The real “A” word—administrative. As soon as I say it, you’re quick to place yourself in one category or another:
- “Oh, that’s totally me!” Or,
- “Nope, that’s definitely not my deal.”
In fact, the latter of the two negates the significance of it all together . . . the significance of the administrative.
You know the types—the ones who get excited to build a new spreadsheet or have a completed checklist for every project. Our non-administrative friends . . . well, their To-Do list looks like this:
1. Make a To-Do list.
We’re so quick to put ourselves in an either/or category, when maybe it’s a both/and. By understanding how we’re wired, setting realistic expectations, and seeking out the right people and systems, we can have a ministry that’s equipped for long-term, sustainable growth.
How are you wired? Ministry can be such a highly creative field to work in that we often dismiss administrative tasks as not nearly as important. Are you the creative one? Full of new visions and ideas, ready to take on the next big project?
The truth is, ministry can’t be done well without the order required to complete the actual ideas. So, how do we do that? Here are a few ways you can execute your ministry successfully:
1. Elevate the “why”
In a world full of Myers-Briggs, Right-Path, and Enneagrams, we’re quick to dismiss a task. You know, “I’m an 11. I just don’t thrive when sweeping the floor.”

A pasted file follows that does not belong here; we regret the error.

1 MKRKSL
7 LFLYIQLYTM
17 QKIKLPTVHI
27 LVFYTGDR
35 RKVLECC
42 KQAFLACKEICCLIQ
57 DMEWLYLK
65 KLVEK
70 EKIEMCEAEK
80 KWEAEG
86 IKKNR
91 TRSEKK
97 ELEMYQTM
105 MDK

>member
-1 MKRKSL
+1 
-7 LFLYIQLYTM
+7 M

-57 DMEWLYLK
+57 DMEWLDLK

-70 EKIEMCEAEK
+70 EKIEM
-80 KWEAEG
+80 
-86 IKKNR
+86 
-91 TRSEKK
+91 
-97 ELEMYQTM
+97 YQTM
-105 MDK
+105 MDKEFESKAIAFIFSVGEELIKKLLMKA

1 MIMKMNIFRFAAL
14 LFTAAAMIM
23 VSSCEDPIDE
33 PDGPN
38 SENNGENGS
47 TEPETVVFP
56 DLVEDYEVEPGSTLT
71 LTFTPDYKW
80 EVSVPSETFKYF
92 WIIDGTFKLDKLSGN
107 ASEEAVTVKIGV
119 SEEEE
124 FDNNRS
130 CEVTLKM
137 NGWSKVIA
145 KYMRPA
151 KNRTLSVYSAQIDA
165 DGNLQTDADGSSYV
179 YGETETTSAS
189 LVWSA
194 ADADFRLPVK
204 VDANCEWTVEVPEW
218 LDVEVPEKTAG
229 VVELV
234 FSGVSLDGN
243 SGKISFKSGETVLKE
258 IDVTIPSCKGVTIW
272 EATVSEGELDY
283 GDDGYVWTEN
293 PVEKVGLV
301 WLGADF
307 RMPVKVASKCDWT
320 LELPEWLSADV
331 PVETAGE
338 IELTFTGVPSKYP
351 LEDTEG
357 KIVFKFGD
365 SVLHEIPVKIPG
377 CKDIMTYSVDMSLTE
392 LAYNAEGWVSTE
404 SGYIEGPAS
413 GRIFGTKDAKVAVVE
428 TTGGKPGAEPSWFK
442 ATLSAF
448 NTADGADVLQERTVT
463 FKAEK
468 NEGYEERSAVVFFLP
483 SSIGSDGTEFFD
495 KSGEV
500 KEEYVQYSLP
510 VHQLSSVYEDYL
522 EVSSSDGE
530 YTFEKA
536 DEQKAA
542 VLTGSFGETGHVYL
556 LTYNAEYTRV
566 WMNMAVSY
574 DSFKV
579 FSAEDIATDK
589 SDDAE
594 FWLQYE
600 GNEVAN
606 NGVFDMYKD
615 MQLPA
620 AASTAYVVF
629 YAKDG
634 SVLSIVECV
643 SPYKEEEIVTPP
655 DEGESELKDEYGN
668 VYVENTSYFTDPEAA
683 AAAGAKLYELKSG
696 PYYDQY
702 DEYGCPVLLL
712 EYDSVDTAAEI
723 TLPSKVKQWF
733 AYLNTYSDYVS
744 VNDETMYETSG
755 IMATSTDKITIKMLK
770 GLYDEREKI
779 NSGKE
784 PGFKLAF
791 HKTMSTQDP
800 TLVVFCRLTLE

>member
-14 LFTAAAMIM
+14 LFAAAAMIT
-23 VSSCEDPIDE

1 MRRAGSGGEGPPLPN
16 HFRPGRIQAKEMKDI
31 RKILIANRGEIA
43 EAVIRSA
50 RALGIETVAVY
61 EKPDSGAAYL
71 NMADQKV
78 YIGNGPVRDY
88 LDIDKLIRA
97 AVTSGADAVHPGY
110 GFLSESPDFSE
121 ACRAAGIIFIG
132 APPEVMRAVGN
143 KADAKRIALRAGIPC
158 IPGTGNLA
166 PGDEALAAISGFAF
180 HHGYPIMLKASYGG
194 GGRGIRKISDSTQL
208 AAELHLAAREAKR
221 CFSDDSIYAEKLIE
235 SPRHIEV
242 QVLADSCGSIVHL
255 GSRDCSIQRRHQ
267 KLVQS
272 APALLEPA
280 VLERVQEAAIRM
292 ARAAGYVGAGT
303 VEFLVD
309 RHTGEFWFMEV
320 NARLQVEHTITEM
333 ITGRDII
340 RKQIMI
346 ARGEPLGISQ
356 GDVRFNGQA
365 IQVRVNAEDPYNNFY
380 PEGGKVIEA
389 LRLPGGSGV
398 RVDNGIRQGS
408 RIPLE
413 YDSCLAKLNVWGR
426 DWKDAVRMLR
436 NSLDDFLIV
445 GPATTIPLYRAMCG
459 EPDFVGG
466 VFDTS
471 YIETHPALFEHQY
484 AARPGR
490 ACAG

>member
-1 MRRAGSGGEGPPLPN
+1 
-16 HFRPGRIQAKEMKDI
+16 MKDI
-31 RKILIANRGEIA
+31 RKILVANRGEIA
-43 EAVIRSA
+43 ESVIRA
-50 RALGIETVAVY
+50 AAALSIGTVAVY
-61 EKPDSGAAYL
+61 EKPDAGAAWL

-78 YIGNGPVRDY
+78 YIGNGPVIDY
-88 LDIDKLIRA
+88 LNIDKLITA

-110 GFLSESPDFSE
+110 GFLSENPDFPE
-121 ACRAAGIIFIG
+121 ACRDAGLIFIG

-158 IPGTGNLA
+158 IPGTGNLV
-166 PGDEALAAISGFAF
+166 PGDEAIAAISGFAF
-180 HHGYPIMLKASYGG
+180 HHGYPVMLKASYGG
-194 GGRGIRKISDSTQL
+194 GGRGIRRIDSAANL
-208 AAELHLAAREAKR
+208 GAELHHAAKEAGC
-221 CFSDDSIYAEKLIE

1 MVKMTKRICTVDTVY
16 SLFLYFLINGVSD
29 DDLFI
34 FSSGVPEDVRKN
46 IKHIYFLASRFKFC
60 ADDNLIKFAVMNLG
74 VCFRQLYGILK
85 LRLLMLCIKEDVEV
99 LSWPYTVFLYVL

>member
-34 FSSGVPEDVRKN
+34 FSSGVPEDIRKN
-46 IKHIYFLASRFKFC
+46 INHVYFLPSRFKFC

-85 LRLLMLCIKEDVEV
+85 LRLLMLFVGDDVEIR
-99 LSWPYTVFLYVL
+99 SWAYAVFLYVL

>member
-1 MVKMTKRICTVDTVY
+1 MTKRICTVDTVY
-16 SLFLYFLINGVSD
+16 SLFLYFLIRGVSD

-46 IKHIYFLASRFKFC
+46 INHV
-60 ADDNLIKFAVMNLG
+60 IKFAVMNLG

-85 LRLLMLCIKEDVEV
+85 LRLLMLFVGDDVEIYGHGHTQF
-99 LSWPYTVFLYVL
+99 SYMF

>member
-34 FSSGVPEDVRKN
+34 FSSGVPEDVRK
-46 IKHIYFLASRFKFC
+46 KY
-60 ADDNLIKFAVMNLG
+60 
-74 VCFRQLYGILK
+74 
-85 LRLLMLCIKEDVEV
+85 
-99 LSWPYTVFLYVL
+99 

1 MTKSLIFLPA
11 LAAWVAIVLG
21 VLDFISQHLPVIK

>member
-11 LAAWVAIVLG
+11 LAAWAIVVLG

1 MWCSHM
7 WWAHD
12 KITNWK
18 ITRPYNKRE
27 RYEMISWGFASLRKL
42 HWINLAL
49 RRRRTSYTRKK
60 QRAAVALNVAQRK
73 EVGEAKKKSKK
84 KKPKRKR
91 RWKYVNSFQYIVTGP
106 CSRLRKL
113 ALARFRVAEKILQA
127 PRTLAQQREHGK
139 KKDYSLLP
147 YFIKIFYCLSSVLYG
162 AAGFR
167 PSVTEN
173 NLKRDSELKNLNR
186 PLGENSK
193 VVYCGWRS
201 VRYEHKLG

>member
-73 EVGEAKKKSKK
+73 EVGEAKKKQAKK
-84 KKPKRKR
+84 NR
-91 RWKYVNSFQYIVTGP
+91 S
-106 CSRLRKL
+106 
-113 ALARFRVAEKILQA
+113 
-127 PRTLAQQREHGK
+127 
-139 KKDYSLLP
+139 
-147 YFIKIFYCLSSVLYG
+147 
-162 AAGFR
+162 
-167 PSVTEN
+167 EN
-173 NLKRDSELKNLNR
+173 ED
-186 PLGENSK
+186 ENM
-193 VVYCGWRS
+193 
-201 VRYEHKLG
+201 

There are things we’re just going to have to do and we need to get over it. If we can focus on the why behind the task, it makes it way easier to complete.
Early on as a children’s pastor, I’d get bogged down with seemingly meaningless administrative tasks. Things like updating our database or cutting out little angel wings needed for the preschool lessons. I’d get frustrated until I stopped and thought about the purpose.
Every name I entered into that Excel spreadsheet was a family we had prayed for. By keeping up with their information, I knew we’d be able to connect with them on a personal level.
And every angel wing I cut was part of a picture—one that declared the Good News of Jesus.
When I focused on the why, it was a whole lot harder for me to be frustrated.
2. Be realistic
What tasks do you need to do that you’re putting off? I’m willing to bet that the time it’ll take to do the task is actually less than the time you’ve spent dreading the actual task.
I play this game with my daughter. She hates unloading the dishwasher. (I mean, who can blame her, right?)
One day, she was obsessively complaining about the dishwasher. I asked her how long she thought it took her to do this chore. She assumed it took at least an hour. So, I timed her. And it took her eight minutes. Eight minutes to do a task that she had complained about all day.
It may seem silly, but next time you’re faced with a task only you can do that you really don’t want to do, time yourself. You’ll probably be surprised how much time and/or mental energy you could have saved by just getting it over with as quickly as possible.